Home Finance ASX closes flat but Zip leads buy now, pay later charge

ASX closes flat but Zip leads buy now, pay later charge

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The ASX was in a holding pattern today, awaiting major macroeconomic news, but a popular part of the tech sector was firing on all cylinders. The Australian share market was in a holding pattern awaiting major macroeconomic news later this week, but the buy now, pay later sector was red hot. The S&P/ASX200 finished down just 2.9 points at 6976.9, while the All Ordinaries Index lifted a mere 5.8 points to 7231.

CommSec analyst Steven Daghlian said the local bourse got off to a strong start but later faded, mirroring US and European markets overnight that “largely ran on the spot”. “One of the reasons is basically we’ve got a busy tail end of the week ahead,” Mr. Daghlian said. In the US on Tuesday night, an update on inflation will be released, while the latest employment figures will be reported in Australia on Thursday.

On Friday, some of the biggest banks in America will reveal quarterly results, and the latest on China’s economy will also emerge. OpenMarkets Group chief executive Ivan Tchourilov said it was mostly a tranquil session on the local bourse. “Under the hood, however, the BNPL space is firing on all cylinders, led by Zip Co, which released a quarterly announcement,” Mr. Tchourilov said.

ASX

Zip reported record transaction numbers for the March quarter – up a whopping 195 percent year-on-year – while quarterly revenue was its highest ever at $114.4m, up 80 percent. Both customer numbers and merchants on the platform increased by more than 80 percent. “Their US-based Quadpay business continues to perform extremely well and has acquired over 670,000 new customers already this year,” Mr. Tchourilov noted.

“It’s a great result for them, especially when you factor in how rampant COVID-19 still is in some parts of North America. “Many businesses are still struggling, while Quadpay has seen 150 percent increase in US users year-on-year, and record revenues have beat street expectations.” He said the news justified Zip shares surging almost 17 percent to a five-week high of $9.73.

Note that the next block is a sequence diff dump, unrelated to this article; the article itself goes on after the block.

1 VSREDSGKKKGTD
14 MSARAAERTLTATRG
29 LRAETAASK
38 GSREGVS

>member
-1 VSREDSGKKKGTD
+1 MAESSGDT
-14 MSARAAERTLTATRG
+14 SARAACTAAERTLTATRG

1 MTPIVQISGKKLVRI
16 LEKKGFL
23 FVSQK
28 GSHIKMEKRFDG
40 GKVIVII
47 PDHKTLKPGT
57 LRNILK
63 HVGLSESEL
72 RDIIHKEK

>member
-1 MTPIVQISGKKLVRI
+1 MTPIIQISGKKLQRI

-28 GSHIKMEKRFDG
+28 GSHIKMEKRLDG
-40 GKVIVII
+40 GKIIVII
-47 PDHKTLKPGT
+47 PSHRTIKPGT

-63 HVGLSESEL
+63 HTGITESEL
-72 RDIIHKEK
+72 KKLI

“The whole sector is flying off the back of it,” Mr. Tchourilov said. Larger rival Afterpay gained 3.12 percent to $124.98. At the same time, Splitit announced a new global partnership with UnionPay International, part of China UnionPay, saying the deal was a significant milestone in its Asia Pacific expansion strategy. Shares in Splitit advanced 8.33 percent to 84.5 cents.

Waste management group Cleanaway advised its planned purchase of Suez Group’s Australian recycling and recovery business had been rubbished by Suez agreeing to a mega-merger with fellow French giant Veolia. Still, it would acquire two landfills and five transfer stations from Suez for $501m. Mr. Daghlian described the latter deal as a “bit of a consolation prize”. Shares in Cleanaway rose 2.43 percent to $2.53.

Online book retailer Booktopia, which unveiled a new deal to become the exclusive supplier to education tech platform Zookal on Monday, added 1.67 percent to $2.44. Renewable energy company Delorean Corporation plunged 20.24 percent to 33.5 cents after making a stellar ASX debut on Monday, when its shares rocketed 110 percent but were still upon its initial public offer price of 20 cents.

ANZ inched three cents higher to $28.90, Commonwealth Bank added 0.54 percent to $87.19, National Australia Bank eased four cents to $26.79, and Westpac was one cent lower at $25.31. Rio Tinto backtracked 1.18 percent to $113.53, BHP erased 1.06 percent to $45.69, and Fortescue declined 0.93 percent to $20.36. The Aussie dollar bought 76.14 US cents, 55.34 British pence, and 63.96 Euro cents in afternoon trade.

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